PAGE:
Moondance Inspirations, Searching the Soul
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Making Time
The Walls Have a Soul
An Abundance of Self
Jane Butkin Roth

Sitting in a building--a church, a house, a school--looking for a history,
some lesson to be learned. But all you find is someone else's story,
then another,
until your head fills with too many stories and
your only connection is through the touch--the words,
the histories of other peoples' prejudices and preferences.
It's like staring into the sun too long;
it makes you blind.

You can't tell which influences are guiding you--conscience, or guilt and
reckoning. You are so hungry for affirmation you will swallow anything.

Sometimes you just can't turn your head from all that bright light until you
trip up in your thirst, your black drought of venture and
Taking steps that only land you in confusion,
only feel like imitation.

Until one day you take one brave step, and that step propels a misstep, an
and the momentum takes over and you are caught in an avalanche and
there is no more sun, no light, no voices, no history.
Just you, in the middle of a surprise snowstorm.

The Immortal Light by Jeffrey Bedrick

And it happens so fast there's no way to retrace
your steps.

The groundcover is too thick. It's as if no one went before and
your own steps are irrelevant.

Then it happens. You arrive in a moment of perfect clarity.
You don't know where you are,
only that you've arrived.

In that instant you are witness to something beyond all the facts that led you here,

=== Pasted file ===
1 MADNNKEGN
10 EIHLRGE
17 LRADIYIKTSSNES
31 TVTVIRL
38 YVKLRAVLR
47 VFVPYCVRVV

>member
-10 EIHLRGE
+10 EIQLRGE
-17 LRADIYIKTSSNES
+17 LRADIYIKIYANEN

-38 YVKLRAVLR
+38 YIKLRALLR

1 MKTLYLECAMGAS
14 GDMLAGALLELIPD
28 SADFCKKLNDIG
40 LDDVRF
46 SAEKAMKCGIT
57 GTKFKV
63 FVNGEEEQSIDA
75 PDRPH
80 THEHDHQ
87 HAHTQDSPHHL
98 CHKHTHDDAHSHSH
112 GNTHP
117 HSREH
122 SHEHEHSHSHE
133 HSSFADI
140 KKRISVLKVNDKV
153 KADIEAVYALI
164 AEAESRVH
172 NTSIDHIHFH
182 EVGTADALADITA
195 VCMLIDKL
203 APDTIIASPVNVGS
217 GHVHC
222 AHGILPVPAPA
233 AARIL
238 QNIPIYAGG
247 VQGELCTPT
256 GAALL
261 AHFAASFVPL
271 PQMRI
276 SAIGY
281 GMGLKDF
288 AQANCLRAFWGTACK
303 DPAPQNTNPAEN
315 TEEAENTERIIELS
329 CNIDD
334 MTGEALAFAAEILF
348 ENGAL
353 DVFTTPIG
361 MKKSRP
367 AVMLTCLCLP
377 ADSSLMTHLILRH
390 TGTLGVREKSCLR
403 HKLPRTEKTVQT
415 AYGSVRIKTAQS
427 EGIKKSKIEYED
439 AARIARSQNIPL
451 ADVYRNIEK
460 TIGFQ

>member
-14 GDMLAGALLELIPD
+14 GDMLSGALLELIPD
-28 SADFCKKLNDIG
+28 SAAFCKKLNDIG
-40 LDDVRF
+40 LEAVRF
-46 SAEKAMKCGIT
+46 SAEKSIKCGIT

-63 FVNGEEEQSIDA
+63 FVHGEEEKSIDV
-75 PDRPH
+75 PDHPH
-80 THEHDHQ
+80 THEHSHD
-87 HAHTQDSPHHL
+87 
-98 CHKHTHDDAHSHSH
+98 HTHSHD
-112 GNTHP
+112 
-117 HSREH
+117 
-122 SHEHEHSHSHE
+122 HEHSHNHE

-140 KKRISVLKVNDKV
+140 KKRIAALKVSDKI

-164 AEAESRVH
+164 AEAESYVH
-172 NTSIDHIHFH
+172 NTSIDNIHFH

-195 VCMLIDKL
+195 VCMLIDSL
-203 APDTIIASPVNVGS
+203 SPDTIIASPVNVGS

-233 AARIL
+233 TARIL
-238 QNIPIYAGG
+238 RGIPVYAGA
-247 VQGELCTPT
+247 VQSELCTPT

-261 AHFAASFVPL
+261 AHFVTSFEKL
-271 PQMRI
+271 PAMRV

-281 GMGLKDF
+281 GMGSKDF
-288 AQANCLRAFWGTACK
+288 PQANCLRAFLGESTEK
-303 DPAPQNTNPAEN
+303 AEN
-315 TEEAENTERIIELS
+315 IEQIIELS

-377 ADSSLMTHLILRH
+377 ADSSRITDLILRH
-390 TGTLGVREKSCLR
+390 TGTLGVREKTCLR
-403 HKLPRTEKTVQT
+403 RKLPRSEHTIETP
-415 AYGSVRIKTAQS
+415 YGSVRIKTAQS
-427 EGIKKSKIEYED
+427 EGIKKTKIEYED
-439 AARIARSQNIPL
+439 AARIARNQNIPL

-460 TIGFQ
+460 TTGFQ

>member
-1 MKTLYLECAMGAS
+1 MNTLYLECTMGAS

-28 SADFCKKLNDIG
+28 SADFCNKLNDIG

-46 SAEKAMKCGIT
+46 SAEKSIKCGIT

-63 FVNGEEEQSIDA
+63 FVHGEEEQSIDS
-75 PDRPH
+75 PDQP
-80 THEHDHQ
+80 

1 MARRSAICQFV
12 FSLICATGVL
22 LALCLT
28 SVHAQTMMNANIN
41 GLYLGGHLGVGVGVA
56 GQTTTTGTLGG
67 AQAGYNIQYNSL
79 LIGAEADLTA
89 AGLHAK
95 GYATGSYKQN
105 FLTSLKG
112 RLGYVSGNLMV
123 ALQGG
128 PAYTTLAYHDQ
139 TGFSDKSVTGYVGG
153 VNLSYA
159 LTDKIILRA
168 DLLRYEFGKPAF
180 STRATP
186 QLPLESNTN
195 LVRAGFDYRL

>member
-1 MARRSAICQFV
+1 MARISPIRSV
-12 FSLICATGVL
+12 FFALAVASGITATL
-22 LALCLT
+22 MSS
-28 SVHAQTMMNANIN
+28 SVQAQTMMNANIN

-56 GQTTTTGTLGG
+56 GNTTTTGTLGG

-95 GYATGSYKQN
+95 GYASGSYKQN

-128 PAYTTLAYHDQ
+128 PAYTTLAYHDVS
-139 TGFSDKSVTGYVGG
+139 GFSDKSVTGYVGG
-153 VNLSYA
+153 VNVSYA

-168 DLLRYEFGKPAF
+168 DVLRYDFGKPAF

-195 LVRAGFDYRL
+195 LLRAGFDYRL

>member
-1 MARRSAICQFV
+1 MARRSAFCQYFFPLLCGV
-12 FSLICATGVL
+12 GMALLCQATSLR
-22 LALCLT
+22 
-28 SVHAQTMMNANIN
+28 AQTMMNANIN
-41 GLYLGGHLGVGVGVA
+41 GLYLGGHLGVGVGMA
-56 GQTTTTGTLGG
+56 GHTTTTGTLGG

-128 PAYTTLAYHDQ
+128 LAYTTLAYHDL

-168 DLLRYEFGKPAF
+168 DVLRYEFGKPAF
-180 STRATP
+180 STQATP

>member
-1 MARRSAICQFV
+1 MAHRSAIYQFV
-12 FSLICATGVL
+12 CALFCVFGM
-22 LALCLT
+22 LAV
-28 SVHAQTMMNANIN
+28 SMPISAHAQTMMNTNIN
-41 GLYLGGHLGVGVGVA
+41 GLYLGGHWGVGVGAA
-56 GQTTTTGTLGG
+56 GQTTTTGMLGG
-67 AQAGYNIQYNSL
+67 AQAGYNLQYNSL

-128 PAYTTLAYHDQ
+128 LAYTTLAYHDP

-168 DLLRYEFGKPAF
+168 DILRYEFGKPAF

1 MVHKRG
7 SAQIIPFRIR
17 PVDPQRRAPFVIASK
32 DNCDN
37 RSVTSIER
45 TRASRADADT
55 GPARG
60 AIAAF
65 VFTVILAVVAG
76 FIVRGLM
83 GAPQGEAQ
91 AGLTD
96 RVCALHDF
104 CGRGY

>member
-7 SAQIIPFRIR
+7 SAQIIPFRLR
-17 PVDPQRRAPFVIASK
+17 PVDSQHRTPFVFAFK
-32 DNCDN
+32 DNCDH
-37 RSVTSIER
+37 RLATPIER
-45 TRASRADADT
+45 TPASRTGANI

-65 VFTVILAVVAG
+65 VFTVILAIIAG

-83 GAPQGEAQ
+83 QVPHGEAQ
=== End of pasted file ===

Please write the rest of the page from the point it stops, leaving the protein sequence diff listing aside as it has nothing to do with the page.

and the people and knowledge
and stories that held you.

Until now.

You find a place where the only noise is the hush of snow falling and
the full white breath of you.

You are lucky to have a moment like this, just one faithful second when you know you have shined as if you were your own sun, a glittery speck amidst the stars, knowing that's all you can hope for--

something small, distant, luminous.

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Jane Butkin Roth's works of fiction, essays and poetry have appeared in over sixty publications, including Pearl, Rattle, the Houston Chronicle newspaper, the Owen Wister Review, Essential Love (an anthology on the parent/child bond), Rag Mag, Jewish Women's Literary Annual, Poets Market 1999, Lilliput Review, Maelstrom, Pleiades, The Old Red Kimono, and ArtWord Quarterly. Roth feels poetry harnesses the essential moments--the bites--of everyday living, in all their simplicity, wonder, confusion, joy, sorrows and intricacies--and gives them voice, even lives of their own. Inspiration for poems comes from strange and mysterious places--from fragments of conversations, losses and celebrations, observations, or from another dimension she doesn't understand, but gratefully accepts. A native Oklahoman, Roth lives in Houston with her three children, who provide the most profound inspiration of all.

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Artwork "The Immortal Light" by Jeffrey Bedrick.
See more of his work at

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